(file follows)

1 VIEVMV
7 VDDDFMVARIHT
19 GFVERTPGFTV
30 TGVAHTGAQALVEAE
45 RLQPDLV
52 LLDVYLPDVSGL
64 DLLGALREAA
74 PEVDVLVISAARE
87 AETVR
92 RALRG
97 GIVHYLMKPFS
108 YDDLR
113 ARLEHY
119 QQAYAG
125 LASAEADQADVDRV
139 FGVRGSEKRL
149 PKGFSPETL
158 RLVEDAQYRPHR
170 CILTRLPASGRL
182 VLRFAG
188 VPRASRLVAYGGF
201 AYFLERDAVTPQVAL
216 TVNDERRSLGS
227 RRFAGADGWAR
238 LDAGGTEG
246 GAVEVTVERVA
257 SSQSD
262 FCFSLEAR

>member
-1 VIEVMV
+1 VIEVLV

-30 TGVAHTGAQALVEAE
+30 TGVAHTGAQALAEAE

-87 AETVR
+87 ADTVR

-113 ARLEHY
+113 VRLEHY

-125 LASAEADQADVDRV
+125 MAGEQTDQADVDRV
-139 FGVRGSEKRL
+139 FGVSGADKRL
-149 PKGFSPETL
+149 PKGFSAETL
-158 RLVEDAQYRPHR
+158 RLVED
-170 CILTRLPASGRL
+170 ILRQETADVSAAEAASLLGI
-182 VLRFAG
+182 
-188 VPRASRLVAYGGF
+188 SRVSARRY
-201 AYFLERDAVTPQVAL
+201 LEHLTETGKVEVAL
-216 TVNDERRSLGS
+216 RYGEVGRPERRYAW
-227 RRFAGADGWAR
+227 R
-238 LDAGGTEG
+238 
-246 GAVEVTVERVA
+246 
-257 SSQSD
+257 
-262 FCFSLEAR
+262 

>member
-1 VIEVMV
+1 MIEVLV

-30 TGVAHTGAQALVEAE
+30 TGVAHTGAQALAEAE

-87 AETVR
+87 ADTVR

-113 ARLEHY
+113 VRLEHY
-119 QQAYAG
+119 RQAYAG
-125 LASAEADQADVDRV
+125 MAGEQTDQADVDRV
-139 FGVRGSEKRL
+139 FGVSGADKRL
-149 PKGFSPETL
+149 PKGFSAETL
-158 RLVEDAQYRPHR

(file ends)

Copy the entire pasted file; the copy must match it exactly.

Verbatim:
1 VIEVMV
7 VDDDFMVARIHT
19 GFVERTPGFTV
30 TGVAHTGAQALVEAE
45 RLQPDLV
52 LLDVYLPDVSGL
64 DLLGALREAA
74 PEVDVLVISAARE
87 AETVR
92 RALRG
97 GIVHYLMKPFS
108 YDDLR
113 ARLEHY
119 QQAYAG
125 LASAEADQADVDRV
139 FGVRGSEKRL
149 PKGFSPETL
158 RLVEDAQYRPHR
170 CILTRLPASGRL
182 VLRFAG
188 VPRASRLVAYGGF
201 AYFLERDAVTPQVAL
216 TVNDERRSLGS
227 RRFAGADGWAR
238 LDAGGTEG
246 GAVEVTVERVA
257 SSQSD
262 FCFSLEAR

>member
-1 VIEVMV
+1 VIEVLV

-30 TGVAHTGAQALVEAE
+30 TGVAHTGAQALAEAE

-87 AETVR
+87 ADTVR

-113 ARLEHY
+113 VRLEHY

-125 LASAEADQADVDRV
+125 MAGEQTDQADVDRV
-139 FGVRGSEKRL
+139 FGVSGADKRL
-149 PKGFSPETL
+149 PKGFSAETL
-158 RLVEDAQYRPHR
+158 RLVED
-170 CILTRLPASGRL
+170 ILRQETADVSAAEAASLLGI
-182 VLRFAG
+182 
-188 VPRASRLVAYGGF
+188 SRVSARRY
-201 AYFLERDAVTPQVAL
+201 LEHLTETGKVEVAL
-216 TVNDERRSLGS
+216 RYGEVGRPERRYAW
-227 RRFAGADGWAR
+227 R
-238 LDAGGTEG
+238 
-246 GAVEVTVERVA
+246 
-257 SSQSD
+257 
-262 FCFSLEAR
+262 

>member
-1 VIEVMV
+1 MIEVLV

-30 TGVAHTGAQALVEAE
+30 TGVAHTGAQALAEAE

-87 AETVR
+87 ADTVR

-113 ARLEHY
+113 VRLEHY
-119 QQAYAG
+119 RQAYAG
-125 LASAEADQADVDRV
+125 MAGEQTDQADVDRV
-139 FGVRGSEKRL
+139 FGVSGADKRL
-149 PKGFSPETL
+149 PKGFSAETL
-158 RLVEDAQYRPHR